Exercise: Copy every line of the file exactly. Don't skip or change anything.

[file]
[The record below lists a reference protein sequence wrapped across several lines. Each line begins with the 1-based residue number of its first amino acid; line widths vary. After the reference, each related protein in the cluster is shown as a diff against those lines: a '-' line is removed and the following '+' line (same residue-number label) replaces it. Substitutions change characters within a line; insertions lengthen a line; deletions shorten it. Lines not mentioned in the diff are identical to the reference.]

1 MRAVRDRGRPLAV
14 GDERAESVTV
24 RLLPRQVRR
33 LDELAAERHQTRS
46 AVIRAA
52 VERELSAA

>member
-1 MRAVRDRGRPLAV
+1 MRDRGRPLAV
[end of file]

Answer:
[The record below lists a reference protein sequence wrapped across several lines. Each line begins with the 1-based residue number of its first amino acid; line widths vary. After the reference, each related protein in the cluster is shown as a diff against those lines: a '-' line is removed and the following '+' line (same residue-number label) replaces it. Substitutions change characters within a line; insertions lengthen a line; deletions shorten it. Lines not mentioned in the diff are identical to the reference.]

1 MRAVRDRGRPLAV
14 GDERAESVTV
24 RLLPRQVRR
33 LDELAAERHQTRS
46 AVIRAA
52 VERELSAA

>member
-1 MRAVRDRGRPLAV
+1 MRDRGRPLAV